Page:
While I know a lot of you are actually out and about traveling this summer the only Road Trip I’m getting is this sweet little number from Little Lizard King that was just released. Say hello to the Road Trip Racerback.
I could tell you how much I love this pattern, how it comes in a top, tunic, dress and maxi length. How there is a cool stripwork version of the maxi that is great for stash-busting, or how you could add adorable little flutters to the arms but even better than all those is how much my kiddo loves it! She definitely has opinions about what’s “cool” and what she will wear that we buy from the store, but when I MAKE her clothes, i’m have an even higher bar to meet. It has to look like it came from a store… yep, I knew the day would come when she would shy away from mom-made stuff but if I can find a way to make it last just awhile longer i’ll do what it takes.
The pattern on its own was awesome, as I finished it up and shared she uttered those magic words “that looks like it came from the store!” WIN!! I also know how much she loves pockets so I told her I had just a few last things to add and her reaction was even better after this little modification.
You can use this tutorial for adding pockets to just about anything else but I think it gives a fun little feature on the Road Trip Racerback, don’t you agree?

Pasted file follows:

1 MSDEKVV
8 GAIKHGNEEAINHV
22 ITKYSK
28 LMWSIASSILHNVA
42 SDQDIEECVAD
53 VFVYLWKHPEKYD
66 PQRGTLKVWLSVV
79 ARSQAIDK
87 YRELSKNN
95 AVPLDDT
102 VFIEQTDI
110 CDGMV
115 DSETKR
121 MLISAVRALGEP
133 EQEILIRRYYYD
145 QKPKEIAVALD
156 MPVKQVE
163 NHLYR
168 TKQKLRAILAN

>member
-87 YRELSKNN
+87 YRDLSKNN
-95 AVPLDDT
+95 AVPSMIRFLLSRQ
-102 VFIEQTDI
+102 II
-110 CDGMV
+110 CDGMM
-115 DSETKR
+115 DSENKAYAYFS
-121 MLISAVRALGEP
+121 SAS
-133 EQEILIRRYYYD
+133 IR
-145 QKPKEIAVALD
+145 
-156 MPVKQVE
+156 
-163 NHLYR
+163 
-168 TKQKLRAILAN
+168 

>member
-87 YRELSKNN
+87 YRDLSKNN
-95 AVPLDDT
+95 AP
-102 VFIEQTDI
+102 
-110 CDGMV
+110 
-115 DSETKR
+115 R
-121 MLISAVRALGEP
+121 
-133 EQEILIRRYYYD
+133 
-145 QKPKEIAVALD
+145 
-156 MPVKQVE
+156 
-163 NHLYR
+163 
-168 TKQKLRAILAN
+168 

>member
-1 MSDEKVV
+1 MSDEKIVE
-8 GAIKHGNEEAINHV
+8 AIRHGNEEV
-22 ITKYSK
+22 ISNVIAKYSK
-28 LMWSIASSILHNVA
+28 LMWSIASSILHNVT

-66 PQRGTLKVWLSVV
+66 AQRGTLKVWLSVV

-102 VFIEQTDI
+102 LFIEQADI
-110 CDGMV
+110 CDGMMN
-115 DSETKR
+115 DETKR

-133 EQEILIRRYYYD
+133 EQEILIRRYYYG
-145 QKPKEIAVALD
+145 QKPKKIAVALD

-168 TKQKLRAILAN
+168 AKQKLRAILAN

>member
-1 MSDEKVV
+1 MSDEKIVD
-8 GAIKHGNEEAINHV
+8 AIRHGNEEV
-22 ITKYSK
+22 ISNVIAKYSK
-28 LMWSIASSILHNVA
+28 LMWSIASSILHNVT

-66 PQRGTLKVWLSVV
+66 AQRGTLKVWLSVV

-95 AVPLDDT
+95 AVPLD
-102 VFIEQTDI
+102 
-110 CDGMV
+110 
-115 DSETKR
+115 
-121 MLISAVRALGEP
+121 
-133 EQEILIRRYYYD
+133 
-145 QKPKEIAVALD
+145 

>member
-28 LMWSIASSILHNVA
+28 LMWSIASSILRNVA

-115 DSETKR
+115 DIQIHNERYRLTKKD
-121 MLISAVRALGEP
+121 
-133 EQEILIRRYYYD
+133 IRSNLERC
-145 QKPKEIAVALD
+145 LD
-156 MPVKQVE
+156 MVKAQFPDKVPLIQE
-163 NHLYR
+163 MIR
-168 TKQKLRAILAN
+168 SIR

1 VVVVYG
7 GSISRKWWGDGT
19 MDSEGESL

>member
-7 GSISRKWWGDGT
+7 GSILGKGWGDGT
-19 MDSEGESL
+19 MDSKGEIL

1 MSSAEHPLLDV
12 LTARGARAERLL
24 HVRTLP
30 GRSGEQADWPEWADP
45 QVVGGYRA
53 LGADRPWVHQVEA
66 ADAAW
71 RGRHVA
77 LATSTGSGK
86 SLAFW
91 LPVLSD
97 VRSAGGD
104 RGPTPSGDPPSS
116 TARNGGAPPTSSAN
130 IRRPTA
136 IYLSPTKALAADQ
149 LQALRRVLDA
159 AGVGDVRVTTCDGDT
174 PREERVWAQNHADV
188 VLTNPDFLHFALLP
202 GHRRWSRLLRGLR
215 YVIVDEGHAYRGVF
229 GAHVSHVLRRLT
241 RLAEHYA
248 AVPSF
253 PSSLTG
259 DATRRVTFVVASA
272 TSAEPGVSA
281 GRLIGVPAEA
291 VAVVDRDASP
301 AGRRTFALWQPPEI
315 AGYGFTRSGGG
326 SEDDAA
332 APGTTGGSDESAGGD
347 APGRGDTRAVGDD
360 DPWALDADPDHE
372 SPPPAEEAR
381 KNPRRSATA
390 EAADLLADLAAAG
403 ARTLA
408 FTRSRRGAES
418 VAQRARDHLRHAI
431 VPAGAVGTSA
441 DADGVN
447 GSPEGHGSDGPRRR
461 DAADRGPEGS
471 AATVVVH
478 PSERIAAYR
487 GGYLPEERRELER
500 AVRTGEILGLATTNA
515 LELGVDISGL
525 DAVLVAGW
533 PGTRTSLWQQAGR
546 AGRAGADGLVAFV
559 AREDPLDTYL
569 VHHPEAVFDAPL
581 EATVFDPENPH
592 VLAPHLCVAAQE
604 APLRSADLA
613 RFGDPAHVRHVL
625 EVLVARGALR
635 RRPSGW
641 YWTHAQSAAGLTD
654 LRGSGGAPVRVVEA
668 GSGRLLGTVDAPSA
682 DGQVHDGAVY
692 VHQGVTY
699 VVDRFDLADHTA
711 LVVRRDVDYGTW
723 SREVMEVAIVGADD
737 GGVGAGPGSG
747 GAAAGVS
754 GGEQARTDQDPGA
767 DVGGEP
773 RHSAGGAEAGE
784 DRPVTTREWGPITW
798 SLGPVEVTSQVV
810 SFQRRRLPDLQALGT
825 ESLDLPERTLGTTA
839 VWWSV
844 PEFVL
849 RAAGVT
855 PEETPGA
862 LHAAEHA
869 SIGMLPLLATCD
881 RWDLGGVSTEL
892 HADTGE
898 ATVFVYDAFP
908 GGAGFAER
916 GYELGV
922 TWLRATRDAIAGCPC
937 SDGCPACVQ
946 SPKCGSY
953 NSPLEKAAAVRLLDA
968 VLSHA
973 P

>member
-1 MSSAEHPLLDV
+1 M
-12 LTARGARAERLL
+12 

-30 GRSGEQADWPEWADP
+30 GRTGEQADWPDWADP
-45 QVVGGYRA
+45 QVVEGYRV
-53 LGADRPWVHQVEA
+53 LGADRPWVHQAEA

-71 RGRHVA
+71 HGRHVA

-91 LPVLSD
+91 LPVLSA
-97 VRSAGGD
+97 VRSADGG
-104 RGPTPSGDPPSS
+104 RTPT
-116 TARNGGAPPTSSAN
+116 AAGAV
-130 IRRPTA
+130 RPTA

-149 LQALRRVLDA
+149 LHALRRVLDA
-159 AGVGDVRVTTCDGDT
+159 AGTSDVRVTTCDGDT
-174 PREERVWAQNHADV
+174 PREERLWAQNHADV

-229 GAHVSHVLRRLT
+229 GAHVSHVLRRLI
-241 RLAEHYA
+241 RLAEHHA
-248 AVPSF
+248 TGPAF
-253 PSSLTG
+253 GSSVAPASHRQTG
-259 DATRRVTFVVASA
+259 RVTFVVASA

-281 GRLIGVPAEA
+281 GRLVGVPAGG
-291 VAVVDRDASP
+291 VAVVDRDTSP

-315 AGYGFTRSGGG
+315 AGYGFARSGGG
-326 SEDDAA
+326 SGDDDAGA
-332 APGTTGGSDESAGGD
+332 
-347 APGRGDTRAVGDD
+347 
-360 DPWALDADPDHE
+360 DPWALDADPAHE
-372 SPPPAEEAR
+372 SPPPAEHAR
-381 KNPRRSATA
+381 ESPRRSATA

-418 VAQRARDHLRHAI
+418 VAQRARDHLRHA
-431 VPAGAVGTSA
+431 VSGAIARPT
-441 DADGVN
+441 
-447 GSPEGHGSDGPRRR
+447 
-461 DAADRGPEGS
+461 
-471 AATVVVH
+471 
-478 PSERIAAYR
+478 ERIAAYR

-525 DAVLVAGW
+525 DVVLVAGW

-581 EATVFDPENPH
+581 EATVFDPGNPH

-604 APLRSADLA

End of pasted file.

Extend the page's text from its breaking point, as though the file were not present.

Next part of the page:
First you can download my template here. This is what I used on a size 7 so you may need to scale it down just a bit or make it a tad larger depending on the size you are making.
Cut your pieces out and stitch along the dart line.
Take your binding strip and lay it right sides together with the pocket, attach the binding, stitching 3/8″ in from the top edge of the pocket. You will need to stretch the binding just slightly to make it fit. This will help it from stretching out and ending up a wavy pocket.
Press the binding up and over, encasing the top edge of the pocket. Top stitch on from the front along the lower edge of the binding. Flip the pocket over and trim off your excess.
Press all edges in approx 1/4″ and mark the middle at the top of the pocket.
For the tunic I measured 2″ from the finished edge for my placement. This can vary on your preference or what length you are making. Be careful to line up the dart and the top middle marker with the side seam of the skirt.
Stitch from one top of the pocket around the bottom to the other side about 1/8″ from the edge. Voila!
Pockets are a GREAT way to use up smaller scraps since it takes so little fabric. You can do one or 2, you could move them more to the middle if you would like so they are on the front. You can really get creative with them.
I’d love to see your projects from this! Share on instagram with the tag #beribeetutorials or add a link to a finished project in my comments 🙂